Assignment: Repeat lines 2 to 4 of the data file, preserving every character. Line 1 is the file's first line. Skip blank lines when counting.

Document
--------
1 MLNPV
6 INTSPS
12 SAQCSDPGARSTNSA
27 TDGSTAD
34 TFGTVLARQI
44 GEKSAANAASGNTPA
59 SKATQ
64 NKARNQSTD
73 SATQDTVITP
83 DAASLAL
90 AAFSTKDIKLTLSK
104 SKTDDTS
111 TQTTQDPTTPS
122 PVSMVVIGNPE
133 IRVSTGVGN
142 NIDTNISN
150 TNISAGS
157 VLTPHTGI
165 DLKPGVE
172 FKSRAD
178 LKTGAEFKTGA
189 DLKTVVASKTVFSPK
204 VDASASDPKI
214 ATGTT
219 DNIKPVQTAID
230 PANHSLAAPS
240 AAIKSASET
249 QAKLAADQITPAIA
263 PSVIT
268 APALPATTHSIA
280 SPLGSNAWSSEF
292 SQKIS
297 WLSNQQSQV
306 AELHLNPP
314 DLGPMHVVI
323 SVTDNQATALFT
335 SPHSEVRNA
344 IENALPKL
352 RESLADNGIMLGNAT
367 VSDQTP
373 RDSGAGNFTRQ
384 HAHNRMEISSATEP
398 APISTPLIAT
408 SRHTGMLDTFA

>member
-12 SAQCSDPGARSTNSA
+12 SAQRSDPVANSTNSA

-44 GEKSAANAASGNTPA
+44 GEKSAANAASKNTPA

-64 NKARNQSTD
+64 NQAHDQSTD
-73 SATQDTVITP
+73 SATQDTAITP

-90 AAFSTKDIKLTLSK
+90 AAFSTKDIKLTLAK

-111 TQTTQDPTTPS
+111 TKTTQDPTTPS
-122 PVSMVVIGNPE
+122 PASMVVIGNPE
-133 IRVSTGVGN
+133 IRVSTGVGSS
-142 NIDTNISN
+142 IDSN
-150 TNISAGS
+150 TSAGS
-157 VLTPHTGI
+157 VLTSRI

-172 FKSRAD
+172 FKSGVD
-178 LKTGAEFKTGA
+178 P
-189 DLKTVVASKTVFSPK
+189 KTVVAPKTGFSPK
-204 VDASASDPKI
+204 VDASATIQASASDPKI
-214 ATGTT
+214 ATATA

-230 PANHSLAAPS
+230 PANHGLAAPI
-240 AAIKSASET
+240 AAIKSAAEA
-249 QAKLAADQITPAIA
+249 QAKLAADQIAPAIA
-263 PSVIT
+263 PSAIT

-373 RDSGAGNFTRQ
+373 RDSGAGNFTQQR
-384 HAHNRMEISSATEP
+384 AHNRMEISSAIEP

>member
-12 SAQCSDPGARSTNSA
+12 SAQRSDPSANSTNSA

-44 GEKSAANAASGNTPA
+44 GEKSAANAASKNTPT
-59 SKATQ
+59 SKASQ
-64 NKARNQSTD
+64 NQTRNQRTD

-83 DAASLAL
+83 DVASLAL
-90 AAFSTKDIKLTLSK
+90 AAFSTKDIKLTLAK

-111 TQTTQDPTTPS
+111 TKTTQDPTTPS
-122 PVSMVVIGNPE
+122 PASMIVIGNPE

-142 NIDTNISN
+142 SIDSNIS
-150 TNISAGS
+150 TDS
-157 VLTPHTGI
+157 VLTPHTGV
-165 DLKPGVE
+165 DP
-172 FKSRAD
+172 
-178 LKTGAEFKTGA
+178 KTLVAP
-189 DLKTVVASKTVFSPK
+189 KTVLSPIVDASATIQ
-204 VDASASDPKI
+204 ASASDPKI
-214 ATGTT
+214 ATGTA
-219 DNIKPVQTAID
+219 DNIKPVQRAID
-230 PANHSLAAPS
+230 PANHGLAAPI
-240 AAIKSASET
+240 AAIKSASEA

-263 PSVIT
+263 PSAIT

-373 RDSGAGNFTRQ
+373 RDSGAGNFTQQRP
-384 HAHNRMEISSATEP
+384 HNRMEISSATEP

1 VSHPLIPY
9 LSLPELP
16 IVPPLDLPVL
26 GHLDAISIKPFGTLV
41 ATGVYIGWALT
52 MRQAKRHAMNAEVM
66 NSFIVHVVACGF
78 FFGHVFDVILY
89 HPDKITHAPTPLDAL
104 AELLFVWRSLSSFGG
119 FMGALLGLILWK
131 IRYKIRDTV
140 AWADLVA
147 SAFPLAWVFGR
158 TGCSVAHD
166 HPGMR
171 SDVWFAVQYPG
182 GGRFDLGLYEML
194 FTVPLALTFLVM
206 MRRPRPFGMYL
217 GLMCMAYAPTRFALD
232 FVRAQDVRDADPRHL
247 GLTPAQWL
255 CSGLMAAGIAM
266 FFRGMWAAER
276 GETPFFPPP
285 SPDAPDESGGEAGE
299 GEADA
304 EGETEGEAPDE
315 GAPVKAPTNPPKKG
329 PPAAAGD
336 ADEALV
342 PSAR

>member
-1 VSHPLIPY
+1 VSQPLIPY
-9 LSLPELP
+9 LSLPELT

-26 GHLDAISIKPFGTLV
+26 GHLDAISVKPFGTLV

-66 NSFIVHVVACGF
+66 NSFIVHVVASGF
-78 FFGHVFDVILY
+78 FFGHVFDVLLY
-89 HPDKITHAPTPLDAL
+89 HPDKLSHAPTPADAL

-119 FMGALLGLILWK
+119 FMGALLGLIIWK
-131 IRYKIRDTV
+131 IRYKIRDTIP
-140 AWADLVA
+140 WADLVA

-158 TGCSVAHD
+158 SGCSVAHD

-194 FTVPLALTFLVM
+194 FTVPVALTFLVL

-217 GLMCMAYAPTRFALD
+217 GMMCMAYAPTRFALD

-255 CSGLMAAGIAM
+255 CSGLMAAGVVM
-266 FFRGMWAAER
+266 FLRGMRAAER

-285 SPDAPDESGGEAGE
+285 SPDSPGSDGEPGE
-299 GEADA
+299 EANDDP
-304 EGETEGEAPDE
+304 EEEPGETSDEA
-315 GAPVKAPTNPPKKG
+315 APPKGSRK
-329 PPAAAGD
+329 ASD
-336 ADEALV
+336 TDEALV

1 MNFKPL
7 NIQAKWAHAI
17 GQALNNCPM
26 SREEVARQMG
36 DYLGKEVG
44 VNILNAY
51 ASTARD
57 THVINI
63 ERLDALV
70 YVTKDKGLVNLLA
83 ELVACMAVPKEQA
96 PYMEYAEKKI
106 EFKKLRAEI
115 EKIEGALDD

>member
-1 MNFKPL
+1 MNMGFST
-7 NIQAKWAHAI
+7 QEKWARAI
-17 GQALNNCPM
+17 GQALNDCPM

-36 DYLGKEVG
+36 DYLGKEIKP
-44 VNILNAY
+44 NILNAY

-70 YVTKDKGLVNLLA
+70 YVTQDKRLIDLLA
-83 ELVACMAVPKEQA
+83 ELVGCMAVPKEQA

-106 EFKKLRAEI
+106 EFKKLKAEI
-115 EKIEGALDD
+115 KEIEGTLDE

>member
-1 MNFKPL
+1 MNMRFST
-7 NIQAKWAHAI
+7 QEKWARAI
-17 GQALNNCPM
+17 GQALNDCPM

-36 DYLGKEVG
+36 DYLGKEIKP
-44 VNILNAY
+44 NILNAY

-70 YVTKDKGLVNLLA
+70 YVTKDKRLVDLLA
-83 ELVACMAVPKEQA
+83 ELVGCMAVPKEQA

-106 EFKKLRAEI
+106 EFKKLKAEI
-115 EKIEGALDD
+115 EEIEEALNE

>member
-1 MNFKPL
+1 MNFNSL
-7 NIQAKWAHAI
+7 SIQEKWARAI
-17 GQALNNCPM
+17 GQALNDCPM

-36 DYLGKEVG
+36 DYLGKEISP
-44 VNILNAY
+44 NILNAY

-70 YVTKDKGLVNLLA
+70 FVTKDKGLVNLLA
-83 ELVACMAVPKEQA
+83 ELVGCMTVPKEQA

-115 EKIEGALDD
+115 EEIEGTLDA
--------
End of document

6 INTSPS
12 SAQCSDPGARSTNSA
27 TDGSTAD